Saturday 6 April doesn’t just mark the new tax year. I’ve been waiting for this day for months – 15 to be precise – as the government’s ban on excessive card surcharges finally comes in.
We’ve spent more than two years campaigning to ban ‘rip off’ surcharges.
We launched a super complaint to the Office of Fair Trading and, with support from more than 50,000 of you, we’re happy to announce that ‘rip off’ surcharges have finally been banned.
Excessive surcharges won’t be missed
It means that, as of today, card payment surcharges should be limited to the cost incurred to the trader for processing your transaction. Gone are the days of paying a surcharge per ticket or per leg of your flight. There should be no more flat fees of up to £7 for buying a £50 item, and we’ve seen the last of excessive fees for paying by debit card.
From now on, businesses will be required to prove that any surcharge they do implement is reflective of their costs.
We estimate that processing a debit card costs traders approximately 10-20p, so we expect surcharges for debit cards will become a thing of the past. Credit card surcharges should be no more than 2% of the total cost of your transaction, so a surcharge on a £200 purchase should never be more than £4.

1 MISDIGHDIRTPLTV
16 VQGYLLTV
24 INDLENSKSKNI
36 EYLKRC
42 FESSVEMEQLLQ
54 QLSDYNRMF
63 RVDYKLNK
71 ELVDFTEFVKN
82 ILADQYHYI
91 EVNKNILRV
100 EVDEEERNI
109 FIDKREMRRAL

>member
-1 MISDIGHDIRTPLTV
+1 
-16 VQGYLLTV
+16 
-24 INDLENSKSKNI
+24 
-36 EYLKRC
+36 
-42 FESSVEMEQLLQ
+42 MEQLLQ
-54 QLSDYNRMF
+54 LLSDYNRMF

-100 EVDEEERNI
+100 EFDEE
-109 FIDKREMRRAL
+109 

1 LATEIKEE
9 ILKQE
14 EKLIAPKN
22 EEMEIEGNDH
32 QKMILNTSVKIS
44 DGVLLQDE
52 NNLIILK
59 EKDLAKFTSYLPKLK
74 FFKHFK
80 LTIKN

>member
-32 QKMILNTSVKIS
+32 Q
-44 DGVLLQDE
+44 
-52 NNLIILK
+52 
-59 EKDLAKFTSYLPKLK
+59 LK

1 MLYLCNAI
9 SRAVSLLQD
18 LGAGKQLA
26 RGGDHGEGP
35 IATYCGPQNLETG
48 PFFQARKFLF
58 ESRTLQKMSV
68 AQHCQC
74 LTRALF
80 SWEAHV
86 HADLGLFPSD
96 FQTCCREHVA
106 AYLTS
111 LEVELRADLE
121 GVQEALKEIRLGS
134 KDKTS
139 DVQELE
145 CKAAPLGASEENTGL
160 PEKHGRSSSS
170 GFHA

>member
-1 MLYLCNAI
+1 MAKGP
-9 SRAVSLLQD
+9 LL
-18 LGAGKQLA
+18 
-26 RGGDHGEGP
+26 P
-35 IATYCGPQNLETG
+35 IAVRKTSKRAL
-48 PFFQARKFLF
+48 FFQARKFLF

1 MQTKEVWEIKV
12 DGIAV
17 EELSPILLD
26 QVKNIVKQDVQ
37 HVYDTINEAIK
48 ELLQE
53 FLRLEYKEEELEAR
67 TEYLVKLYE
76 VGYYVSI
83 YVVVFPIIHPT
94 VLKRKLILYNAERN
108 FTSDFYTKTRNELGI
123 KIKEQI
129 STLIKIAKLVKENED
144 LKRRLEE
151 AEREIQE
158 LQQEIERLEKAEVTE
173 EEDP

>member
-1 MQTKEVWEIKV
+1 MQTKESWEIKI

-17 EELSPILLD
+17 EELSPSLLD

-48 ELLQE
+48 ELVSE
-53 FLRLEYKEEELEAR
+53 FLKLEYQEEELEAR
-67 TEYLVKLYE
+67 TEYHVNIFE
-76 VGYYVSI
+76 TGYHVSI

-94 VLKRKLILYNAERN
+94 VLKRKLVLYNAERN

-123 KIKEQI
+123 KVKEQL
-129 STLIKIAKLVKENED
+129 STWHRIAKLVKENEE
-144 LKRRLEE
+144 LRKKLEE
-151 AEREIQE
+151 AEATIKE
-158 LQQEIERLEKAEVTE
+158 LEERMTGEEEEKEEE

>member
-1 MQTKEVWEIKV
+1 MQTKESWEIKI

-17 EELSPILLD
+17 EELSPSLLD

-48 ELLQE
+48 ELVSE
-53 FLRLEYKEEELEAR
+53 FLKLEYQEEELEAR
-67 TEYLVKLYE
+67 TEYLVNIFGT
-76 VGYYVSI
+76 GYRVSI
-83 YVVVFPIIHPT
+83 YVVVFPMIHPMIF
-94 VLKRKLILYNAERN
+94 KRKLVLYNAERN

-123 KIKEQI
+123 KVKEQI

We’ll keep our eyes open
Key industries like financial services and estate agents are excluded from the ban, while micro-businesses have been given until June 2014 to comply.
But we are pleased that a number of companies have already made improvements to their surcharging policies ahead of the ban coming in. You’ve sent us thousands of examples of excessive surcharging over the last few years, and we’ll continue to keep an eye on the issue.
If you find any examples of excessive surcharges after 6 April 2013, please report the guilty companies to us. We’ll let Trading Standards know about any companies breaching the new rules. And finally, we’d like to say a huge thank you for all your support for our ‘rip off’ charges campaign.